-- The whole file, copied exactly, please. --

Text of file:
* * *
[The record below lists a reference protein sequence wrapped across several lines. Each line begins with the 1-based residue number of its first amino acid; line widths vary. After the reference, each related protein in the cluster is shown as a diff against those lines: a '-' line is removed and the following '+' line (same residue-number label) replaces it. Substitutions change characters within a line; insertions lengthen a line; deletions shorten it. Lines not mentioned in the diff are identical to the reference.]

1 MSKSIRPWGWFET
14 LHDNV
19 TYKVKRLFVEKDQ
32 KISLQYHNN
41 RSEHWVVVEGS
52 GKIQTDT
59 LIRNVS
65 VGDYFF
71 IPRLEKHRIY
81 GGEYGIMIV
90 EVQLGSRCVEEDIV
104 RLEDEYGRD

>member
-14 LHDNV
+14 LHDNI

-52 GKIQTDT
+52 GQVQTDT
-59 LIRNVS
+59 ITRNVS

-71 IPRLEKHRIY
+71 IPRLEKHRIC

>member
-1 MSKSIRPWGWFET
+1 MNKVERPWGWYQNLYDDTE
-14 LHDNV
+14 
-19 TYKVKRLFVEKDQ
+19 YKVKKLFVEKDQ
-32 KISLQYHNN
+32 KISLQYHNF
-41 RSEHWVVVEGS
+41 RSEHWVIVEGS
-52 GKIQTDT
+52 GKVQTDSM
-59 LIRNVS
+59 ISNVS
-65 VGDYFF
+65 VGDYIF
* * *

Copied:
[The record below lists a reference protein sequence wrapped across several lines. Each line begins with the 1-based residue number of its first amino acid; line widths vary. After the reference, each related protein in the cluster is shown as a diff against those lines: a '-' line is removed and the following '+' line (same residue-number label) replaces it. Substitutions change characters within a line; insertions lengthen a line; deletions shorten it. Lines not mentioned in the diff are identical to the reference.]

1 MSKSIRPWGWFET
14 LHDNV
19 TYKVKRLFVEKDQ
32 KISLQYHNN
41 RSEHWVVVEGS
52 GKIQTDT
59 LIRNVS
65 VGDYFF
71 IPRLEKHRIY
81 GGEYGIMIV
90 EVQLGSRCVEEDIV
104 RLEDEYGRD

>member
-14 LHDNV
+14 LHDNI

-52 GKIQTDT
+52 GQVQTDT
-59 LIRNVS
+59 ITRNVS

-71 IPRLEKHRIY
+71 IPRLEKHRIC

>member
-1 MSKSIRPWGWFET
+1 MNKVERPWGWYQNLYDDTE
-14 LHDNV
+14 
-19 TYKVKRLFVEKDQ
+19 YKVKKLFVEKDQ
-32 KISLQYHNN
+32 KISLQYHNF
-41 RSEHWVVVEGS
+41 RSEHWVIVEGS
-52 GKIQTDT
+52 GKVQTDSM
-59 LIRNVS
+59 ISNVS
-65 VGDYFF
+65 VGDYIF